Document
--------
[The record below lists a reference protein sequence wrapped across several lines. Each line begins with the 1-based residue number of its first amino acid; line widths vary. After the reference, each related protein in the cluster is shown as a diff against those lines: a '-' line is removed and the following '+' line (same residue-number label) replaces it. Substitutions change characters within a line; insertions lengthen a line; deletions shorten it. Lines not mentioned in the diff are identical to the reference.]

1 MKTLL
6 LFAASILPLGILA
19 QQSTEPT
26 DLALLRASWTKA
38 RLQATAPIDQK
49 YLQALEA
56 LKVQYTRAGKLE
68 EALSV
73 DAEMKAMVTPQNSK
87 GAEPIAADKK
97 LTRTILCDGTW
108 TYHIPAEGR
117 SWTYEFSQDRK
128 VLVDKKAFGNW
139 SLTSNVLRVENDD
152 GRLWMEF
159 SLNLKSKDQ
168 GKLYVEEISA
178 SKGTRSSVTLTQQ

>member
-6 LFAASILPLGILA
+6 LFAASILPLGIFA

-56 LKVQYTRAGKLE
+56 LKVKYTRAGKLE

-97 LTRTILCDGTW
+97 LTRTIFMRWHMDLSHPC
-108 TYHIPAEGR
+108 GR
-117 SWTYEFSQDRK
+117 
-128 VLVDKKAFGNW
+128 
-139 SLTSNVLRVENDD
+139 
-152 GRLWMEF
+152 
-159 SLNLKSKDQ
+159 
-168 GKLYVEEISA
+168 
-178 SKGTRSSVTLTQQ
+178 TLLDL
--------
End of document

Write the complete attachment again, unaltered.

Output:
[The record below lists a reference protein sequence wrapped across several lines. Each line begins with the 1-based residue number of its first amino acid; line widths vary. After the reference, each related protein in the cluster is shown as a diff against those lines: a '-' line is removed and the following '+' line (same residue-number label) replaces it. Substitutions change characters within a line; insertions lengthen a line; deletions shorten it. Lines not mentioned in the diff are identical to the reference.]

1 MKTLL
6 LFAASILPLGILA
19 QQSTEPT
26 DLALLRASWTKA
38 RLQATAPIDQK
49 YLQALEA
56 LKVQYTRAGKLE
68 EALSV
73 DAEMKAMVTPQNSK
87 GAEPIAADKK
97 LTRTILCDGTW
108 TYHIPAEGR
117 SWTYEFSQDRK
128 VLVDKKAFGNW
139 SLTSNVLRVENDD
152 GRLWMEF
159 SLNLKSKDQ
168 GKLYVEEISA
178 SKGTRSSVTLTQQ

>member
-6 LFAASILPLGILA
+6 LFAASILPLGIFA

-56 LKVQYTRAGKLE
+56 LKVKYTRAGKLE

-97 LTRTILCDGTW
+97 LTRTIFMRWHMDLSHPC
-108 TYHIPAEGR
+108 GR
-117 SWTYEFSQDRK
+117 
-128 VLVDKKAFGNW
+128 
-139 SLTSNVLRVENDD
+139 
-152 GRLWMEF
+152 
-159 SLNLKSKDQ
+159 
-168 GKLYVEEISA
+168 
-178 SKGTRSSVTLTQQ
+178 TLLDL